The project has also created a wonderful opportunity to bring voluntary and public sector organisations closer together for the benefit of older people living with cancer. This gives greater understanding of how the various organisations and professionals work and enables the sharing of experiences and expertise.

It has been a privilege to be involved with the pilot project. The enthusiasm and commitment of individuals working at the pilot sites alongside OPAAL and its partners has ensured the success that has been achieved. I wish the funding team well with the current funding bid.

Monica Dennis

National Cancer Champion

November 2013

1 Comment

Report: “When bees meet trees”

I read a fascinating blog recently by Owen Jarvis published by the Clore Social Leadership Programme. In ‘When Bees Meet Trees’, Jarvis argues that major funders have a critical role to play in building collective approaches to social problems.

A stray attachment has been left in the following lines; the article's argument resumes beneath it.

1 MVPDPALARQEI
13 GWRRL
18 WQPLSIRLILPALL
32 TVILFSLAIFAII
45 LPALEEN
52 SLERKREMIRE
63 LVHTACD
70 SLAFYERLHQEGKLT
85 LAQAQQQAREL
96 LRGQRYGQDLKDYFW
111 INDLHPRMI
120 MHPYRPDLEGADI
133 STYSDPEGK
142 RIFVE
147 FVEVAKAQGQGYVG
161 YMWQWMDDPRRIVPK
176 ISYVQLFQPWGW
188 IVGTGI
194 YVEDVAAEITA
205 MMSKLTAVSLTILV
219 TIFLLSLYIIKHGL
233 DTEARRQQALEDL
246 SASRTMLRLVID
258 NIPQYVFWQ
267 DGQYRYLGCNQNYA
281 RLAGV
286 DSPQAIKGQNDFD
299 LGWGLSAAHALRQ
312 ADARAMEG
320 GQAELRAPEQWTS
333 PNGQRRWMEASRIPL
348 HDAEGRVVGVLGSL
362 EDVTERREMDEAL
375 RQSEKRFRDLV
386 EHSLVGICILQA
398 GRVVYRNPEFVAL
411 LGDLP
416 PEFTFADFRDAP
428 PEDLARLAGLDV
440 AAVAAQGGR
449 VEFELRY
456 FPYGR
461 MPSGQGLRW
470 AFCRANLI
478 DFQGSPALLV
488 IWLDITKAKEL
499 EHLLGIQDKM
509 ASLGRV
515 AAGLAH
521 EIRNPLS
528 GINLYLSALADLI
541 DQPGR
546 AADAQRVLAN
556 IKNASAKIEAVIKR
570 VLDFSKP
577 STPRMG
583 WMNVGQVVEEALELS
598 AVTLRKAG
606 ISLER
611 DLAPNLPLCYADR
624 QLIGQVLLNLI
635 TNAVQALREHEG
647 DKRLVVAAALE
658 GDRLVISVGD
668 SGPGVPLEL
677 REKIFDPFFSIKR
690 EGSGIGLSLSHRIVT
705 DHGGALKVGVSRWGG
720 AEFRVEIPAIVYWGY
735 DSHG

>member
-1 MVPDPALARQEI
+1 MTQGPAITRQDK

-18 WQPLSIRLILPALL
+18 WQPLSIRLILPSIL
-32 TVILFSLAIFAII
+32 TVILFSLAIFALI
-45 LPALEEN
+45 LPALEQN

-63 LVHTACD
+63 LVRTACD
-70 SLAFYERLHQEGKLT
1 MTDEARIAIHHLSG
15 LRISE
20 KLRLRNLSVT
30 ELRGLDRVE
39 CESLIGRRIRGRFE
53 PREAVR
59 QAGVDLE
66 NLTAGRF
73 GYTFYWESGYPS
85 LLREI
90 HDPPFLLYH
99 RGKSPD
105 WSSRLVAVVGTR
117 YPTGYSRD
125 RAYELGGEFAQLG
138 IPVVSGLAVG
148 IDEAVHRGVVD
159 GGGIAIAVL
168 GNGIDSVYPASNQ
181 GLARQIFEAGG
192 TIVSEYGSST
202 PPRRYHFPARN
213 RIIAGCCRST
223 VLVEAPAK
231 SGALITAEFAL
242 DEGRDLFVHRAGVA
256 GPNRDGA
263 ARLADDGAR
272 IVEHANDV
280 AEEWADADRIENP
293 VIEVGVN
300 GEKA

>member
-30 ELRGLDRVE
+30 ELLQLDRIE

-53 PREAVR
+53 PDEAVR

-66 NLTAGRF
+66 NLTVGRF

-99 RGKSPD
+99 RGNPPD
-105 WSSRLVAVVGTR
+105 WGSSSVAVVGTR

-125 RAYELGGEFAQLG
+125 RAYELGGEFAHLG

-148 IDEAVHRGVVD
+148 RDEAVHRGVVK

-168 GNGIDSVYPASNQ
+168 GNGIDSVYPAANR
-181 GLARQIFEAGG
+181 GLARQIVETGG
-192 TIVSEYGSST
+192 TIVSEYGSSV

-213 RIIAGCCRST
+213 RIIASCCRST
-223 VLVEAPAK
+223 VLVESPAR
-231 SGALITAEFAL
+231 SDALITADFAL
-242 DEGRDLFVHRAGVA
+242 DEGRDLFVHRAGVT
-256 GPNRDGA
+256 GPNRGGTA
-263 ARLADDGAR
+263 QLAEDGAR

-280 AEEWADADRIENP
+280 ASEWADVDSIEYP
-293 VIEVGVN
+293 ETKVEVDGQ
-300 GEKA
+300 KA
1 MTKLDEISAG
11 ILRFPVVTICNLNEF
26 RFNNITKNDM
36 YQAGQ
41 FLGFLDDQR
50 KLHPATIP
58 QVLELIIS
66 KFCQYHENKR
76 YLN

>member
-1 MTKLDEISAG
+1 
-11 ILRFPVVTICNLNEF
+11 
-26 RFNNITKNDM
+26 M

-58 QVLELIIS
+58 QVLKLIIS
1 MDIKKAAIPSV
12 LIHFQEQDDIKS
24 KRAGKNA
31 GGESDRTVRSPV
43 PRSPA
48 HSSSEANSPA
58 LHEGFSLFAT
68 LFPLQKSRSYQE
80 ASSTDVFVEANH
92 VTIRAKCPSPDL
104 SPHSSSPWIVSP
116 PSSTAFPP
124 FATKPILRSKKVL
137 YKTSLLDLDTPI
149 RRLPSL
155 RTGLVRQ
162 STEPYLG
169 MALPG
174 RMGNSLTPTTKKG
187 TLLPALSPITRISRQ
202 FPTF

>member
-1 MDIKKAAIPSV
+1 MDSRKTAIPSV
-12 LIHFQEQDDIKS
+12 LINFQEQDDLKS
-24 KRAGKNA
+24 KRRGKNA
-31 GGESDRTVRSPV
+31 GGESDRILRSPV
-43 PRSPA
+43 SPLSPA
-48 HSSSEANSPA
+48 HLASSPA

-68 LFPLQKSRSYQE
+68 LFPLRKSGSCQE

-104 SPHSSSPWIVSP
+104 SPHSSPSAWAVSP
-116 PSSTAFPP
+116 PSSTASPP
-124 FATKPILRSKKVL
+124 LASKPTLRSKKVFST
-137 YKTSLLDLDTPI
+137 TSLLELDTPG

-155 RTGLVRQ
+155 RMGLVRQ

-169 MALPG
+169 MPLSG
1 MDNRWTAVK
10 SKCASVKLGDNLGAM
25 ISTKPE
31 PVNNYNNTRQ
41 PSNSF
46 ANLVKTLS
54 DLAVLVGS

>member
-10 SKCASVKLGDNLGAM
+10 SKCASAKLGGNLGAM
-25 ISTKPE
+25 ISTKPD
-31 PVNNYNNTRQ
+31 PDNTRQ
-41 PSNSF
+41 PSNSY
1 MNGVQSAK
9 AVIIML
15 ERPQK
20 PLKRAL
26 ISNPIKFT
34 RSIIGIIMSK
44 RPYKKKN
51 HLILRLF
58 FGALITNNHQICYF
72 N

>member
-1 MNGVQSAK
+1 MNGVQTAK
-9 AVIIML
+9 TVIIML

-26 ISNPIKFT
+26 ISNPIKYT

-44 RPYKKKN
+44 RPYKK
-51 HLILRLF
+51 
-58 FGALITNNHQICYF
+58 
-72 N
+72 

The Clore Social Leadership Programme

Funders have the ability to design their programmes so that organisations work together as a community with a common goal. Some people call this “collective impact networks”.
As Ruth Marvel says, large organisations, ‘trees’, feel they have to do everything themselves – including social innovation. This doesn’t play to their strengths.
They can achieve social mission and find new ideas more effectively if they supported the work of others, “bees”. These are smaller groups like OPAAL, entrepreneurs and charities – nimble, creative and fast-moving, often lacking size and impact.
This support can include investment. However, the strengths of “trees”, working nationwide, strong brands, networks and influence, can be used to encourage adoption of new ideas by government, the public and other organisations.